TIME racing

IndyCar Driver Justin Wilson Dies of Head Injury

He had been hit in the head with debris during a race

IndyCar driver Justin Wilson has died from a head injury suffered when a piece of debris struck him at Pocono Raceway. He was 37.

IndyCar made the announcement on Monday night at Indianapolis Motor Speedway.

Wilson is a British driver who lived outside Denver in Longmont, Colorado. He was hit in the head during Sunday’s race by a piece of debris that had broken off another car. Wilson’s car veered into an interior wall at the track, and he was swiftly taken by helicopter to a hospital in Allentown, Pennsylvania.

“Can’t even begin to describe the loss I feel right now. He was my Brother, my best friend, my role model and mentor. He was a champion!” his younger brother, Stefan, also an IndyCar driver, tweeted.

The last IndyCar driver to die because of an on-track incident was Indianapolis 500 champion Dan Wheldon, who was killed in the 2011 season finale at Las Vegas after his head hit a post when his car went airborne.

“Justin’s elite ability to drive a race car was matched by his unwavering kindness, character and humility — which is what made him one of the most respected members of the paddock,” said Mark Miles, CEO of Hulman & Co., the parent company of IndyCar and Indianapolis Motor Speedway.

After Wheldon’s death, Wilson became one of three driver representatives to serve as a liaison between the competitors and IndyCar. It was no surprise: The 6-foot-4 Wilson, easily the tallest in the series, was well liked.

He won seven times over 12 seasons in open-wheel racing and finished as high as fifth in the Indianapolis 500. An acclaimed sports car racer, Wilson won the prestigious 24 Hours of Daytona with Michael Shank Racing, and he competed in 20 Formula One races in 2003 before moving to the U.S. to join Champ Car.

He finished third in the Champ Car standings in 2005, and was runner-up in both 2006 and 2007. To support his career, his management team in 2003 created a program that allowed fans to invest in the driver. Hundreds of people bought shares in Wilson, who was dyslexic and a strong supporter of foundations related to the disorder.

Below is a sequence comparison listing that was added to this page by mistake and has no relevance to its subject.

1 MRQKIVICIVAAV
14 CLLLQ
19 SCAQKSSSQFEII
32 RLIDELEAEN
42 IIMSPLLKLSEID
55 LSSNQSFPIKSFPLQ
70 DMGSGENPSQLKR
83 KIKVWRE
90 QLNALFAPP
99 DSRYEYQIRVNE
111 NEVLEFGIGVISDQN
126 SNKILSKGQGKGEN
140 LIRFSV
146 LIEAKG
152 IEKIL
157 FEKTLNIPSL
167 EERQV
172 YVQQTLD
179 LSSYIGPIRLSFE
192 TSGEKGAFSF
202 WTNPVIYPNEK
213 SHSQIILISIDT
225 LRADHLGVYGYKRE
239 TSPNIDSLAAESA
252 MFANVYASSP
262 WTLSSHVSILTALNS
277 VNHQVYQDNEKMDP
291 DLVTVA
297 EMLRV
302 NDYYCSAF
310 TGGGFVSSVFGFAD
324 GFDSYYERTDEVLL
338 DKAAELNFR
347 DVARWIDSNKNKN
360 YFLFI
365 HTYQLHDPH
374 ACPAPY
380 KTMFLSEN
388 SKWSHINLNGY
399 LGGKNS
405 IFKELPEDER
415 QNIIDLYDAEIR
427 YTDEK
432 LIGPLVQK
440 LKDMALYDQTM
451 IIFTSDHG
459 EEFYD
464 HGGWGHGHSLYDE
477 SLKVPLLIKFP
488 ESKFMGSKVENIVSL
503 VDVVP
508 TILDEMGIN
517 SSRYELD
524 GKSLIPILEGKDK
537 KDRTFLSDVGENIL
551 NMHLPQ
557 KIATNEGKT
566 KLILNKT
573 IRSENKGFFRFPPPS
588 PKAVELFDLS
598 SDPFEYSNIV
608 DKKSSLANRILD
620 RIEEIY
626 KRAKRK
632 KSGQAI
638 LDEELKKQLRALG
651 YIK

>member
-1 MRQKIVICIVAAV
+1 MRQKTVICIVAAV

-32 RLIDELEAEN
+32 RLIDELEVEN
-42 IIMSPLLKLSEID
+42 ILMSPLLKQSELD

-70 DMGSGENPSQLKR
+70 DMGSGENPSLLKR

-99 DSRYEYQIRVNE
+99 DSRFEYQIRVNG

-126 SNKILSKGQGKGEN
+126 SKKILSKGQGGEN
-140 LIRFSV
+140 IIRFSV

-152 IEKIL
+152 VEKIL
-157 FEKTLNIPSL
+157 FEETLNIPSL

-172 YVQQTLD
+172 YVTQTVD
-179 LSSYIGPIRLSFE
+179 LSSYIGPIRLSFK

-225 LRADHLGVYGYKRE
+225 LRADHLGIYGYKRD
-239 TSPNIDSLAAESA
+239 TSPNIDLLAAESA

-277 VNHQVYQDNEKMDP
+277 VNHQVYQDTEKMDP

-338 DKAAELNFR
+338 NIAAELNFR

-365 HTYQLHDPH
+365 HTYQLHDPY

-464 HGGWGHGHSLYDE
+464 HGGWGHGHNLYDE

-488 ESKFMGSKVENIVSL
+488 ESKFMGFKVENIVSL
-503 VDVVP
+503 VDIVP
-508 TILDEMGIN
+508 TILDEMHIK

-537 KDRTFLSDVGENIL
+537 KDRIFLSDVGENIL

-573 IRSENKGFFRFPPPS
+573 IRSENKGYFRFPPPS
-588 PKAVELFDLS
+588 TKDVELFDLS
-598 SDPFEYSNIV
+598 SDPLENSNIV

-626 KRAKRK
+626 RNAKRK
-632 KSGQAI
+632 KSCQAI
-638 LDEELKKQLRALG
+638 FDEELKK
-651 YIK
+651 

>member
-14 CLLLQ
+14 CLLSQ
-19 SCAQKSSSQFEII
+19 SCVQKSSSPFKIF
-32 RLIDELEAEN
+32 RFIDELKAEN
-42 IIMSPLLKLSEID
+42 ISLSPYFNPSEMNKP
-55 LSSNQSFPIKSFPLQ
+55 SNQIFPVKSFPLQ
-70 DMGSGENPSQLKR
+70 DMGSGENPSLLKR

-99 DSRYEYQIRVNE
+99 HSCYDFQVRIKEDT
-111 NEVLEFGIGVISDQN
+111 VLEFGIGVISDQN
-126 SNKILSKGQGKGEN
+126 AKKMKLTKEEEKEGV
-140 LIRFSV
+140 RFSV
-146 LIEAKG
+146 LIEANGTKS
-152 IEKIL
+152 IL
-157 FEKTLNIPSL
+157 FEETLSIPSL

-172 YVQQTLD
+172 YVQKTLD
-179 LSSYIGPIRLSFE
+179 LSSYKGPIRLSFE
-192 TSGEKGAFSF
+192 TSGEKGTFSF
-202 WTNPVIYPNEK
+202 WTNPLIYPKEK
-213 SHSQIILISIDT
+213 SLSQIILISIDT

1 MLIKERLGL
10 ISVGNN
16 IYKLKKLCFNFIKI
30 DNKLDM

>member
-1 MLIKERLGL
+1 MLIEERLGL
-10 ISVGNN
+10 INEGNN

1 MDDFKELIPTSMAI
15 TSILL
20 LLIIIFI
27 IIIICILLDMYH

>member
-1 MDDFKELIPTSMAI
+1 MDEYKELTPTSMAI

Wilson, a native of Sheffield, England, entered this season without a full-time ride. He latched on with Andretti Autosport and was in the sixth of seven scheduled races with the team. The agreement began as a two-race deal for events at Indianapolis Motor Speedway, and then was increased to the final five races of the year. The IndyCar season concludes Sunday in Sonoma, California.

Andretti Autosport called Wilson “a tremendous racer, a valuable member of the team and respected representative to our sport.”

“While Justin was only part of the Andretti lineup for a short time, it only took a second for him to forever become part of the Andretti family,” the team said. “His life and racing career is a story of class and passion surpassed by none. Our thoughts and prayers remain with the Wilson family and fans worldwide. Godspeed, JW.”

Wilson finished a season-best second at Mid-Ohio in early August. He said after the race that he raced clean and did not take any risks that would have jeopardized eventual race-winner Graham Rahal because Rahal was part of the championship race and Wilson was not.

Wilson broke a bone in his back at Mid-Ohio in 2011. He missed the final six races of the season and wore a back brace for more than two months while he was restricted from any physical activity. The injury kept him out of the season finale at Las Vegas, the race where Wheldon died. He also broke his pelvis and suffered a bruised lung in the 2013 season finale at Fontana.

Wilson once said that his injuries and Wheldon’s death did nothing to change his perspective or make him question his career choice.

“You’ve got to know the risks and work out if those risks are acceptable,” Wilson told The Associated Press upon his return to racing in 2012. “To me, it’s acceptable. But I’m not going to stop trying to improve it. All the drivers, this IndyCar, we’re always trying to make it safer, but at the end of the day, it’s a race car. We’re racing hard, we’re racing IndyCars and it’s fast. When it goes wrong, it can get messy.”

In addition to his wife, Julia, Wilson has two daughters, 7 and 5.

___

AP Sports Writer Dan Gelston contributed to this report.

TIME Danica Patrick

Danica Patrick Announces Her New Sponsor

AdvoCare 500
Jerry Markland / Getty Images Danica Patrick during the NASCAR Sprint Cup Series AdvoCare 500 at Phoenix International Raceway on November 10, 2013 in Avondale, Arizona.